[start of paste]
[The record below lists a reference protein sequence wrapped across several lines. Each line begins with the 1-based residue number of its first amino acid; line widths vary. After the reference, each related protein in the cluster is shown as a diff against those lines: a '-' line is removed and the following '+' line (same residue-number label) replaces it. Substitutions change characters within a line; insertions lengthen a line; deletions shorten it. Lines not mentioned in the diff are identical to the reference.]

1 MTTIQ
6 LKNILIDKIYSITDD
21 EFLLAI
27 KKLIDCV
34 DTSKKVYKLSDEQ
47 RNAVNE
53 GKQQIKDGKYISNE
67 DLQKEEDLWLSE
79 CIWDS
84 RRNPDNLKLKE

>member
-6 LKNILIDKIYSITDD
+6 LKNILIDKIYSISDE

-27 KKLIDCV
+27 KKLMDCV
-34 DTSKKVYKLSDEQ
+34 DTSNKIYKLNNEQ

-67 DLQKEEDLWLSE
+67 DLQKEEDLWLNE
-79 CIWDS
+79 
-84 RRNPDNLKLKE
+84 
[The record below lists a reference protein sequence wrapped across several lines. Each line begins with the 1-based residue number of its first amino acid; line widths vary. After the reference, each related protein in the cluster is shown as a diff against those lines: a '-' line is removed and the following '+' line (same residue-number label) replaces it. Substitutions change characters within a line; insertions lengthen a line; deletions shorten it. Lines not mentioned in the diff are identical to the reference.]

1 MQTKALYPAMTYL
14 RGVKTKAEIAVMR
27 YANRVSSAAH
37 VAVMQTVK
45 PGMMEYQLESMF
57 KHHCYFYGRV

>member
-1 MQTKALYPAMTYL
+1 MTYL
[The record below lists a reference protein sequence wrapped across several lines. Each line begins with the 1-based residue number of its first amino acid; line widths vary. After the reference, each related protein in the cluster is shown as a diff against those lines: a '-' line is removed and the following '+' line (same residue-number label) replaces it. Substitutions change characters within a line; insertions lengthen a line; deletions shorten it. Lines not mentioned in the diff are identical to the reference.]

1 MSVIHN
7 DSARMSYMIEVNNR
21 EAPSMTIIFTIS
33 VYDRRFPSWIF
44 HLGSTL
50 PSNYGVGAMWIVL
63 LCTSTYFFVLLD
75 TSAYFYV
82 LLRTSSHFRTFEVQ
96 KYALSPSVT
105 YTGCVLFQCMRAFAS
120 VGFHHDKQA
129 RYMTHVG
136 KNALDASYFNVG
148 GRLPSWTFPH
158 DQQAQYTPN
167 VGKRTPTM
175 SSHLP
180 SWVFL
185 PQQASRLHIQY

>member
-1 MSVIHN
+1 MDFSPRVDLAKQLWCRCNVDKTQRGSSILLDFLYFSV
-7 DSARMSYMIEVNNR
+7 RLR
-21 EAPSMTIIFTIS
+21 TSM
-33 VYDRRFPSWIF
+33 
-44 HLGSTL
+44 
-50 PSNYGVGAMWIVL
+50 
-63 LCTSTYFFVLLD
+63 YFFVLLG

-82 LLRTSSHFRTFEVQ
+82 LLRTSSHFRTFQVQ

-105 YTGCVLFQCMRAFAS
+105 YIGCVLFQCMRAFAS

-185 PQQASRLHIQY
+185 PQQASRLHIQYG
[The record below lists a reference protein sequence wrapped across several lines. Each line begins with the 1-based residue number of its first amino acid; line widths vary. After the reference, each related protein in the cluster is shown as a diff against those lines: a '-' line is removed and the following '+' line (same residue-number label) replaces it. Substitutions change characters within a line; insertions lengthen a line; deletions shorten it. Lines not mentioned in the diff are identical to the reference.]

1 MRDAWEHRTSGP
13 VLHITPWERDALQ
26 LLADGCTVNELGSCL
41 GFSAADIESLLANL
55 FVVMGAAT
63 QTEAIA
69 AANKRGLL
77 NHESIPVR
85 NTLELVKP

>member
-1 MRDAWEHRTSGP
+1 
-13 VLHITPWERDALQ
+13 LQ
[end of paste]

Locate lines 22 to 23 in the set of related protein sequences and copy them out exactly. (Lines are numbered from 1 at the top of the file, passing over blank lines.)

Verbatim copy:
+79 
-84 RRNPDNLKLKE